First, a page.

• Resist the idea of events for at least 12 months: I’ve enjoyed the few DC big events that have marked the Rebirth era such as Justice League vs Suicide Squad and Metal (the core books anyway), but given that Metal has stretched out over a pretty significant amount of time, being just past the halfway point currently, the New Age of Heroes line hasn’t even begun, and Doomsday Clock will be in full swing through the entire year, I’d love it if DC opted to avoid any further major events over the course of that time. Let the mainline saturate within their own respective spaces over the next year, as well as give these new properties a chance to develop without interruption. One of their biggest criticisms of their chief competitor is the never-ending event cycle that they’ve been mired in for years now…doing the exact opposite seems like the right approach to me!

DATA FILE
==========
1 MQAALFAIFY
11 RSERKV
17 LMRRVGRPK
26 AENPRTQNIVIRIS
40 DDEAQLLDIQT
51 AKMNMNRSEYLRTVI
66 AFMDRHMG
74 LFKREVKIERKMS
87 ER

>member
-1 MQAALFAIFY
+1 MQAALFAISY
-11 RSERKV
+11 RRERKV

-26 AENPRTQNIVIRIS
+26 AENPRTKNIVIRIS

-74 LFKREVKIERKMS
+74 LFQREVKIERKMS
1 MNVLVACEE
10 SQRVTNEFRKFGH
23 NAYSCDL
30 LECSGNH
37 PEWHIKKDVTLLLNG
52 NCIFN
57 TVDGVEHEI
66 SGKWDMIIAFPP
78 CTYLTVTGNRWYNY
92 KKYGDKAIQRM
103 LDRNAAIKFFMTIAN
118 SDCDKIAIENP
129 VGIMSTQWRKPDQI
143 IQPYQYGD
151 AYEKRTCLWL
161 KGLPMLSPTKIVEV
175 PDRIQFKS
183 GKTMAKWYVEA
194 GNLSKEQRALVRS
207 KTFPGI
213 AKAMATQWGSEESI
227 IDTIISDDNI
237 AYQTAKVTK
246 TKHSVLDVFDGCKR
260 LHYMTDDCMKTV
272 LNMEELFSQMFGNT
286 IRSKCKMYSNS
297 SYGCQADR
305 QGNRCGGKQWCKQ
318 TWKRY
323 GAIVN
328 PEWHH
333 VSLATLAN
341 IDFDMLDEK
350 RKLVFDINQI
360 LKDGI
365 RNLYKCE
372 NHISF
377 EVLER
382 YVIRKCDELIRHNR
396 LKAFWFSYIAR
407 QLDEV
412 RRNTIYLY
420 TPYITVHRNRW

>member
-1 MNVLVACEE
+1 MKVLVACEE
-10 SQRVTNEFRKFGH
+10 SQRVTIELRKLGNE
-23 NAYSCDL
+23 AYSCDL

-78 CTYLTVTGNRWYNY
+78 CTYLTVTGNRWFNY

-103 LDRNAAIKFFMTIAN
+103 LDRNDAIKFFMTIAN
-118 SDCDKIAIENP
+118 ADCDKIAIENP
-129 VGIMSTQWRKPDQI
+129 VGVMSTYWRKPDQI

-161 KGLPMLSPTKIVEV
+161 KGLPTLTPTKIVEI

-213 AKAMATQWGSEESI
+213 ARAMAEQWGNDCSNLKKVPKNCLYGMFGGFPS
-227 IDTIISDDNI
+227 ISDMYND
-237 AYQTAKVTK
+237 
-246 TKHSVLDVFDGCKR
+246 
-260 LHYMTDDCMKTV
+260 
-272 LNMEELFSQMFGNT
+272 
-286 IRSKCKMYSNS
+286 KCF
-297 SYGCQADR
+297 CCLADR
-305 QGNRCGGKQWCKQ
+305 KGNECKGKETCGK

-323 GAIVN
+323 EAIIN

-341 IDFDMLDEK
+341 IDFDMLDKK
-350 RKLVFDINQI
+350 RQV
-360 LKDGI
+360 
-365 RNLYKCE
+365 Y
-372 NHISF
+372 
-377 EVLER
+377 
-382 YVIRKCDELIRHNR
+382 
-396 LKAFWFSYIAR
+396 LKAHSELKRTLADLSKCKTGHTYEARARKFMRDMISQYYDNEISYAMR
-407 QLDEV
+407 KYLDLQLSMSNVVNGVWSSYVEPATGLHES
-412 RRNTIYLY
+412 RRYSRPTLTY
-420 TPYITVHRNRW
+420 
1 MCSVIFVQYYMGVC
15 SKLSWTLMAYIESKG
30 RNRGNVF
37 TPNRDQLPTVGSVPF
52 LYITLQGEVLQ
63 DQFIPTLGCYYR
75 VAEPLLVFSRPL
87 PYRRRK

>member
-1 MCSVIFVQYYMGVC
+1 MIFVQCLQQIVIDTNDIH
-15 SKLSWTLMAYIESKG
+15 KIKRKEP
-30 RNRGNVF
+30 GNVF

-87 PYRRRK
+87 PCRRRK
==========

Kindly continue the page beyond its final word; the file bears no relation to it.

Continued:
• Re-introduce the Justice Society, Legion of Super-Heroes, and the Shazam family: This has been teased along for almost two years now, at least in the case of the first two, and at some point, there has to be a resolution to the long-simmering plotline that’s been dangled regarding Saturn Girl, Johnny Thunder, and most recently Jay Garrick throughout a few DC titles. I recognize and appreciate Dan DiDio’s stated reluctance to bring these titles back too early without the right creative teams in place, and these are indeed books that will need big names to hit with the kind of force DC is looking for, but I can’t help but think another year of waiting is going to drive fans insane. So in other words, let’s make that Jonathan Hickman Legion comic happen! And Shazam…well, there is a movie set to come out in 2019 after all. Chances are, this would fly in the face of the previous bullet-point, but in this case, the ends would justify the means.